Bare metal, that is for folks that are willing to work for their education and results anyway, dont want to take the lazy path. From a bare metal perspective this chip is actually one of the easiest I have had the pleasure of programming. The drawback of course is Broadcom. On the bright side though they have come out of their shell a bit and actually provided some flavor of document, and from what I guess, are backing this project.

Relative to other platforms, programming at the bare metal level, this *IS* actually a fun system due to its simplicity. All vendors documents suck. Broadcom doc is on the bad end of that scale yes, but the community support compensates. Ever notice that some folks like to sit in their garage and re-build a car from the ground up that they are hardly ever going to drive? And some folks buy a fixed up car to park it as well, and others buy it or fix it up to actually drive it. Some folks like to spend their spare time digging through source code and hacking at hardware trying to figure out how something works.

BTW I second jamesh, right on the money there. I know first hand that chip companies buy/license IP from some vendor. As much as the engineers may wish that DDR3, PCIe, ethernet, etc are all in house designs, they are usually purchased. Even worse under some flavor of NDA which makes creating a programming manual and providing source for software painful for those logic blocks. And you always have that gamble of how well did the IP vendor test their product (likewise how well were you able to test it), by the time you figure out they have a major or minor bug, you may have already taped out and be into silicon. Even worse (if you can afford a spin and) if the IP vendor ditches the design they sold you and moves on to another. It is the nature of the chip business. You gamble on the time frame to do your in house designs, you gamble on the purchased designs, you gamble on the testing you can get done, you gamble on the foundry and the technology. Makes you wonder why 95% of silicon start-ups fail.

David

jamesh
Raspberry Pi Engineer & Forum Moderator
Raspberry Pi Engineer & Forum Moderator
Posts: 20446
Joined: Sat Jul 30, 2011 7:41 pm

Re: Implementing a USB Driver

Tue Jan 01, 2013 7:35 pm

Rene_is_I wrote:@jamesh

That is good news that Gordon will be working on the USB.
Perhaps he could even publish some sort of API listing which will allow
others to access the hardware.
Surely this would not be infringing on the NDA?
I don't know the legalities. It may be even a completely new document that described the HW interface would go against the NDA. There's a lot of code already in this driver - it would be a brave man who attempted to completely rewrite it although some will try, certainly the bare metal people!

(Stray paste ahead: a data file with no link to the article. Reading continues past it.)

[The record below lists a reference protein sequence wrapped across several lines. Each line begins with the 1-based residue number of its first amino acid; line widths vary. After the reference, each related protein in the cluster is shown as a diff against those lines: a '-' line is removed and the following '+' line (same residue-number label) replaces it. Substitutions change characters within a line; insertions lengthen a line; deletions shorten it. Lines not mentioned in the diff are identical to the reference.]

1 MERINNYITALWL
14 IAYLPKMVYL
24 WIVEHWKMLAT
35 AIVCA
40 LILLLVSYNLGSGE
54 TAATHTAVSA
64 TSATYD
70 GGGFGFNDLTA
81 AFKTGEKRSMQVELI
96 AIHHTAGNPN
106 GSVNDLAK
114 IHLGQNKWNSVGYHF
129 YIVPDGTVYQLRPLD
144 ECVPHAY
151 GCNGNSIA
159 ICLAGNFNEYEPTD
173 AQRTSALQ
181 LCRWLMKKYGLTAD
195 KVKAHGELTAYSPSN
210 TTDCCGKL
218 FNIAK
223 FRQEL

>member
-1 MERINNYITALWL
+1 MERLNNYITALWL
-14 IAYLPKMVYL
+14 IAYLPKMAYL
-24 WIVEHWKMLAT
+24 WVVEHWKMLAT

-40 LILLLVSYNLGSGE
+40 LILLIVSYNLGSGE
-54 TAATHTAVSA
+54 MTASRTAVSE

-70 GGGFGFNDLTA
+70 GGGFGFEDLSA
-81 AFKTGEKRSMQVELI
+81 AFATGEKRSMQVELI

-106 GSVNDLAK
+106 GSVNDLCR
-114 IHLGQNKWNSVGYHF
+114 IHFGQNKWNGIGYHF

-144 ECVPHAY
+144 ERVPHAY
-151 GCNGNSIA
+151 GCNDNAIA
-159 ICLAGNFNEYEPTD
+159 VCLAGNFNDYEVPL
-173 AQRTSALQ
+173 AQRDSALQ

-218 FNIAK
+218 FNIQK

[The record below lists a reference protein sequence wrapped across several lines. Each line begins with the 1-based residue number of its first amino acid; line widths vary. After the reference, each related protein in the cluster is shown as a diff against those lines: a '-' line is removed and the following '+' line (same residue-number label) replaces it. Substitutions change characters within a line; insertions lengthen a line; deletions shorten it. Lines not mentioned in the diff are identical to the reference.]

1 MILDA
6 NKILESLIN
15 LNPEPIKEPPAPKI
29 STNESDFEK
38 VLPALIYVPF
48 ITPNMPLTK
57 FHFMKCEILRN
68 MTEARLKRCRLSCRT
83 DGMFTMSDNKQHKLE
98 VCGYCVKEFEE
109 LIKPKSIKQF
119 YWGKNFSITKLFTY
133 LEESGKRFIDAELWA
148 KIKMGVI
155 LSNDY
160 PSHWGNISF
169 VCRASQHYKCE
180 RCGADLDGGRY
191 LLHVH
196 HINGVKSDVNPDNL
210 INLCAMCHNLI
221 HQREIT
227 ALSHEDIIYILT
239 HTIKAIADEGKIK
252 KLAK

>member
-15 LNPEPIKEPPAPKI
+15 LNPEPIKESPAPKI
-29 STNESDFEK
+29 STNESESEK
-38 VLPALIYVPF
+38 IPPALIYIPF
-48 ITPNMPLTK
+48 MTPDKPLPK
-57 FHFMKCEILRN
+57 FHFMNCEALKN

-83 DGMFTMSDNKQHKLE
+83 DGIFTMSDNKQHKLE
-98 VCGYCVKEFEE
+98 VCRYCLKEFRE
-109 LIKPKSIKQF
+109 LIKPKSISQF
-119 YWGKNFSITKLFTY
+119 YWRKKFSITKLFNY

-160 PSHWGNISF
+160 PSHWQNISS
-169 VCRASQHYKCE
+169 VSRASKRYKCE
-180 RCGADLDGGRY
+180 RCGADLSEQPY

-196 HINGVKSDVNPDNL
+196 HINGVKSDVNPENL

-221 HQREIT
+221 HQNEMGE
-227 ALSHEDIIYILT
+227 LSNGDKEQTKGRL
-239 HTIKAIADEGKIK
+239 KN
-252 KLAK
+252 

Principal Software Engineer at Raspberry Pi (Trading) Ltd.
Please direct all questions to the forum, I do not do support via PM.

jamesh
Raspberry Pi Engineer & Forum Moderator
Raspberry Pi Engineer & Forum Moderator
Posts: 20446
Joined: Sat Jul 30, 2011 7:41 pm

Re: Implementing a USB Driver

Tue Jan 01, 2013 7:36 pm

dwelch67 wrote: BTW I second jamesh, right on the money there. I know first hand that chip companies buy/license IP from some vendor. As much as the engineers may wish that DDR3, PCIe, ethernet, etc are all in house designs, they are usually purchased. Even worse under some flavor of NDA which makes creating a programming manual and providing source for software painful for those logic blocks. And you always have that gamble of how well did the IP vendor test their product (likewise how well were you able to test it), by the time you figure out they have a major or minor bug, you may have already taped out and be into silicon. Even worse (if you can afford a spin and) if the IP vendor ditches the design they sold you and moves on to another. It is the nature of the chip business. You gamble on the time frame to do your in house designs, you gamble on the purchased designs, you gamble on the testing you can get done, you gamble on the foundry and the technology. Makes you wonder why 95% of silicon start-ups fail.
David
Well, I do work for Broadcom, so do have some inside information!
Principal Software Engineer at Raspberry Pi (Trading) Ltd.
Please direct all questions to the forum, I do not do support via PM.

Rene_is_I
Posts: 172
Joined: Tue Dec 25, 2012 12:52 pm

Re: Implementing a USB Driver

Tue Jan 01, 2013 7:54 pm

dwelch67 wrote:
Bare metal, that is for folks that are willing to work for their education and results anyway, dont want to take the lazy path.
Agreed but there is a limit of what is realistically achievable if the facts and figures are kept secret.
It just makes it harder for more people to experiment with.
Others will reverse engineer and some will even have access to high speed data analyzers making it
possible to peek at the data being exchanged with the chip (if it's a stand alone one).
Since none of these folks would have signed a NDA, they will be free to share the info although there
may be legal ramifications if money is made from the resulting code but for tinkering with, it should be OK.
Last edited by Rene_is_I on Tue Jan 01, 2013 8:06 pm, edited 2 times in total.

Return to “Bare metal, Assembly language”

Who is online

Users browsing this forum: No registered users and 10 guests